AUSTIN (KXAN) — When Hunter Davis was eight weeks old, doctors told his parents to enjoy the time they would have left with him after diagnosing him with spinal muscular atrophy.
“At that time, they told us to expect three to six months, as Hunter was so weak,” Khrystal Davis, his mother, said.
Spinal muscular atrophy is a genetic disease that affects around one in 11,000 babies, according to the organization Cure SMA. It affects motor nerve cells in the spinal cord.
“It’s like ALS in babies,” Davis said. “It robs the ability to move, to swallow and ultimately breathe.”
Davis said after hearing the news from her doctors, she and her husband started doing research and were able to connect with researchers. That was the key to keeping Hunter alive, she said.
“A researcher actually provided us a chemistry for a compound,” she said. “We found a company who manufactured the compound. We took that to Mexico and eight weeks after he was diagnosed, Hunter received his first life-saving treatment.”
Hunter is now six years old and for the last five years, their family would travel to Mexico for treatment every six weeks. Davis said they paid for the treatment and travel out of pocket and it added up to around $1 million.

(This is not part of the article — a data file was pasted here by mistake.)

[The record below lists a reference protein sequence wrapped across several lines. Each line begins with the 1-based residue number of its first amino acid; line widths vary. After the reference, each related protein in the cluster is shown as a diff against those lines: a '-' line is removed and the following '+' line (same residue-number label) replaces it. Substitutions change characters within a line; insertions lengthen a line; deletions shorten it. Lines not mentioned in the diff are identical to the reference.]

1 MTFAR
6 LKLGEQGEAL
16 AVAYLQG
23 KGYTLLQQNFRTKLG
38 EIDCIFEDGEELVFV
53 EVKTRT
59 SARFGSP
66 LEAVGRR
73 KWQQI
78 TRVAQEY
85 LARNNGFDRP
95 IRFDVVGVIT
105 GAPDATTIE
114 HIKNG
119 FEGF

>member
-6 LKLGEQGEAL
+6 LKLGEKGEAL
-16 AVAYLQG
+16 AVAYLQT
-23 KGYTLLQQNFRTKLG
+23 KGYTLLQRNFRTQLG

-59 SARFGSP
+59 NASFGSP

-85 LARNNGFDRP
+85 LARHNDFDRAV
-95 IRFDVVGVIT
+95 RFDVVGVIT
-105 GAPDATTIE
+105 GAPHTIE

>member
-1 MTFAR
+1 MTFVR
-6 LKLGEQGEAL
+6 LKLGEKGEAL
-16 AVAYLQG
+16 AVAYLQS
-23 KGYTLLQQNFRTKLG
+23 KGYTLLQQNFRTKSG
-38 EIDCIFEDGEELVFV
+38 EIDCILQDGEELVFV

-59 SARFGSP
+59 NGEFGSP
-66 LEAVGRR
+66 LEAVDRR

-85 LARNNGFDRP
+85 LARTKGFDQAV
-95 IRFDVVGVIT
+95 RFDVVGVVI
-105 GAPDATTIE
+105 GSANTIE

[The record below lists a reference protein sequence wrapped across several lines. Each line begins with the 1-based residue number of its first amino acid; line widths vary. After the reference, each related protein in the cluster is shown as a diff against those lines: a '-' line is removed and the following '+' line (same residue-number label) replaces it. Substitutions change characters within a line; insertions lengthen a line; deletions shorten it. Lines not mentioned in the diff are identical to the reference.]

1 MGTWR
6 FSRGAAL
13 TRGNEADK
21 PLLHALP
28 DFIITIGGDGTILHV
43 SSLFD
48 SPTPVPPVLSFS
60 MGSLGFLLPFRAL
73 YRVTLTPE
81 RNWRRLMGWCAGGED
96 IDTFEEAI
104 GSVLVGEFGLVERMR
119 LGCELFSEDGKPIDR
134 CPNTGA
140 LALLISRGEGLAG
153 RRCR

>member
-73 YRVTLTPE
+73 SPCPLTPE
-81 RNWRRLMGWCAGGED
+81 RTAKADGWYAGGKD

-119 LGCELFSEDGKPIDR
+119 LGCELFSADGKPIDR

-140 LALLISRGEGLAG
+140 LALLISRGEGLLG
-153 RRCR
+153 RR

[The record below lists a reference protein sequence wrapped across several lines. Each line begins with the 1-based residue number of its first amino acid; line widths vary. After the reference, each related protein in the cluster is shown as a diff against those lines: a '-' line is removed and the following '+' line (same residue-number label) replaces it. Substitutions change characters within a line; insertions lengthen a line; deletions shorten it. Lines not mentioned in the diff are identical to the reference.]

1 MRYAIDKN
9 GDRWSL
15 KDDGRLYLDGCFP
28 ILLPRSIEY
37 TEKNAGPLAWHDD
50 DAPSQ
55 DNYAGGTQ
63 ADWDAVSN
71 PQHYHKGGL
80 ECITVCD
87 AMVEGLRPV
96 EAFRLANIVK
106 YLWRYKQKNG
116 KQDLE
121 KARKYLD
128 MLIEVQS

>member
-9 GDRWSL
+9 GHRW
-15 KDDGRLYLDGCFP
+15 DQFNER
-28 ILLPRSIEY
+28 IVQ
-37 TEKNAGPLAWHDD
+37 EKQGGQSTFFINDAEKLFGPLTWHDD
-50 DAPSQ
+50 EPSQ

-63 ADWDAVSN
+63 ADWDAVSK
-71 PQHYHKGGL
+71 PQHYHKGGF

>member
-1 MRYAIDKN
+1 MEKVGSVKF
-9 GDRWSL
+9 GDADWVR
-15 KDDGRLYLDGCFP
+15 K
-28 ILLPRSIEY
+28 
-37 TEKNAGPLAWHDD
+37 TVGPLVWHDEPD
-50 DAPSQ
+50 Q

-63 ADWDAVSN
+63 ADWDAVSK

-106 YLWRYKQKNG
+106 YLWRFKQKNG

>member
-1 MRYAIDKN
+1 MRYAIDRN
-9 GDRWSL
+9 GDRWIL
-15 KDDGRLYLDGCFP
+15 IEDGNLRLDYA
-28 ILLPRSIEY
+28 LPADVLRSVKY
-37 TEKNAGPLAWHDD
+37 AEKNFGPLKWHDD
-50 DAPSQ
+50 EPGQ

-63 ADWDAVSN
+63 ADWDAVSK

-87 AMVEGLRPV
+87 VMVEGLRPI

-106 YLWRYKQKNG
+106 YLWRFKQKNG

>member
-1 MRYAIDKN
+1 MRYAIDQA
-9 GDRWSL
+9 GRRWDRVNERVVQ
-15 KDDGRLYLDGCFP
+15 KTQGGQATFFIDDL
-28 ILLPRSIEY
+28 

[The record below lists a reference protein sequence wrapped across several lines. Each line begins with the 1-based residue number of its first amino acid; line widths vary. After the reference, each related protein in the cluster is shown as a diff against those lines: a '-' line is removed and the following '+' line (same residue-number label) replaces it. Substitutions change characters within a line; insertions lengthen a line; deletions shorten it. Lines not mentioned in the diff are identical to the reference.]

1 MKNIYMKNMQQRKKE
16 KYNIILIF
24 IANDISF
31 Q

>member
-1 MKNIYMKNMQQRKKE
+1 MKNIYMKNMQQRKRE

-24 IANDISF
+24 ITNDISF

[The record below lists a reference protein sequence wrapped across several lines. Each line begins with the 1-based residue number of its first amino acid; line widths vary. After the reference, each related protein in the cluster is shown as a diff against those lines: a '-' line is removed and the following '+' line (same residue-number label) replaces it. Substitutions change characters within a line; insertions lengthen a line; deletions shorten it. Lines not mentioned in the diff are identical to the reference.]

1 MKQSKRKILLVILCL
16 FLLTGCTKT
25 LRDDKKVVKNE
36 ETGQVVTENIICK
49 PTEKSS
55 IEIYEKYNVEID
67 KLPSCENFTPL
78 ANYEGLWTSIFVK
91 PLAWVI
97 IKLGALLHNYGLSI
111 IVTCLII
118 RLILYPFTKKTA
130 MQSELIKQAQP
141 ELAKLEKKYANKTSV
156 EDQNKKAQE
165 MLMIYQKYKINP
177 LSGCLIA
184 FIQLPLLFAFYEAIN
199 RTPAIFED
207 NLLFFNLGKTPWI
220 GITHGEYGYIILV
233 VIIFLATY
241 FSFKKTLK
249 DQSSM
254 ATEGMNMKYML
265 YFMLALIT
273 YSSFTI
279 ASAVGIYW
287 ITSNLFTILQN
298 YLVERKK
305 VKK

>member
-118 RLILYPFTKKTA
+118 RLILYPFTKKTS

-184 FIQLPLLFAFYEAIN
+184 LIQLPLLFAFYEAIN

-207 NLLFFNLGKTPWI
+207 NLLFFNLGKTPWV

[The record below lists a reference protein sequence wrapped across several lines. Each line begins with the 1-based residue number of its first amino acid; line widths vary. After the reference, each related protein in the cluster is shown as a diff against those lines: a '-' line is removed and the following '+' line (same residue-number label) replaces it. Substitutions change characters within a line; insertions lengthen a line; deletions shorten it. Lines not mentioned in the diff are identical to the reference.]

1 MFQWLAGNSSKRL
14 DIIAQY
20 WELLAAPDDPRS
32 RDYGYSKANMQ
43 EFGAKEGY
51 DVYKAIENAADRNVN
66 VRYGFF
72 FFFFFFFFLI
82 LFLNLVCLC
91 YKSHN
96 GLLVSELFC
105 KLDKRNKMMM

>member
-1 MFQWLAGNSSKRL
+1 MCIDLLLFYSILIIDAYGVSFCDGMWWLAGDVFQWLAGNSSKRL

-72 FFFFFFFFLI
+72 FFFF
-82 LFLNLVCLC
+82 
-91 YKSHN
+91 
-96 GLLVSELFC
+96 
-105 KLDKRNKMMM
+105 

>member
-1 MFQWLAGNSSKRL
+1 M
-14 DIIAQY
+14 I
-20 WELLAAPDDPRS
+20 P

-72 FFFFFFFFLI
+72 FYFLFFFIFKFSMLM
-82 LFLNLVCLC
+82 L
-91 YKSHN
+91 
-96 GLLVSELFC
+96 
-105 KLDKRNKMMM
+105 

In December 2016, the U.S. Food and Drug Administration approved Spinraza, the first drug to treat children and adults with the rare disorder. Hunter now uses it. Coverage for Spinraza varies for state to state and doctors say estimated treatment costs are $750,000 for the first year and $350,000 for subsequent years.
Davis is hoping the state will add spinal muscular atrophy onto the list of conditions screened in newborns in Texas. Right now, newborns are screened for 53 conditions.
The Newborn Screening Advisory Committee, which advises the Texas Department of State Health Services, discussed the issue in-depth Friday during a meeting Davis attended. They are considering whether to recommend the state add the condition onto the list of what newborns are screened for, while they monitor if it will be added to the federal Recommended Uniform Screening Panel. Davis hopes it happens.
“I don’t want another parent to be told, ‘there’s no hope for your child,'” she said. “And in order to achieve that, we must add spinal muscular atrophy to the newborn screening panel throughout the United States and especially here in Texas.”
If the disorder is added onto the newborn screening panel, it’s up to state lawmakers to set aside funding for equipment and setup, according to a spokesperson for the Texas Department of State Health Services.